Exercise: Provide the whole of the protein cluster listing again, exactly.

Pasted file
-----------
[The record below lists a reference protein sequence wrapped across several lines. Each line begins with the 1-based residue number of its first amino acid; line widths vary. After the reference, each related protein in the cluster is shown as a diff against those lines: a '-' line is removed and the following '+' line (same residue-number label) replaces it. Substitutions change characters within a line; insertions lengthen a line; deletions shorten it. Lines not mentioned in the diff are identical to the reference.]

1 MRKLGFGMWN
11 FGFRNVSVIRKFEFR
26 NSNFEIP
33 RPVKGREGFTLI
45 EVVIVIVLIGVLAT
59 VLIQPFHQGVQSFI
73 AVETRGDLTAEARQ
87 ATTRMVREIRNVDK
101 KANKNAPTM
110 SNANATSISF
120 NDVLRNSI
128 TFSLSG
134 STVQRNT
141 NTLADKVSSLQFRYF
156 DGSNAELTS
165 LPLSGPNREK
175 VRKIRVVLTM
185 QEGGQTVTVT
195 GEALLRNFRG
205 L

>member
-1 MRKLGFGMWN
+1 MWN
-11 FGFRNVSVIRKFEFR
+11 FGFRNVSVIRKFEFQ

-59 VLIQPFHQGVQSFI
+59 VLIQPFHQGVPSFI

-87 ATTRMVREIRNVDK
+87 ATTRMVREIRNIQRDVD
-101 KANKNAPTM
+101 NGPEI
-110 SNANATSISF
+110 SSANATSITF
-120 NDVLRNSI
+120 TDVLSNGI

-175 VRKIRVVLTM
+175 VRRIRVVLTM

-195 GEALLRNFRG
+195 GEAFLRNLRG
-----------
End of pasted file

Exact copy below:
[The record below lists a reference protein sequence wrapped across several lines. Each line begins with the 1-based residue number of its first amino acid; line widths vary. After the reference, each related protein in the cluster is shown as a diff against those lines: a '-' line is removed and the following '+' line (same residue-number label) replaces it. Substitutions change characters within a line; insertions lengthen a line; deletions shorten it. Lines not mentioned in the diff are identical to the reference.]

1 MRKLGFGMWN
11 FGFRNVSVIRKFEFR
26 NSNFEIP
33 RPVKGREGFTLI
45 EVVIVIVLIGVLAT
59 VLIQPFHQGVQSFI
73 AVETRGDLTAEARQ
87 ATTRMVREIRNVDK
101 KANKNAPTM
110 SNANATSISF
120 NDVLRNSI
128 TFSLSG
134 STVQRNT
141 NTLADKVSSLQFRYF
156 DGSNAELTS
165 LPLSGPNREK
175 VRKIRVVLTM
185 QEGGQTVTVT
195 GEALLRNFRG
205 L

>member
-1 MRKLGFGMWN
+1 MWN
-11 FGFRNVSVIRKFEFR
+11 FGFRNVSVIRKFEFQ

-59 VLIQPFHQGVQSFI
+59 VLIQPFHQGVPSFI

-87 ATTRMVREIRNVDK
+87 ATTRMVREIRNIQRDVD
-101 KANKNAPTM
+101 NGPEI
-110 SNANATSISF
+110 SSANATSITF
-120 NDVLRNSI
+120 TDVLSNGI

-175 VRKIRVVLTM
+175 VRRIRVVLTM

-195 GEALLRNFRG
+195 GEAFLRNLRG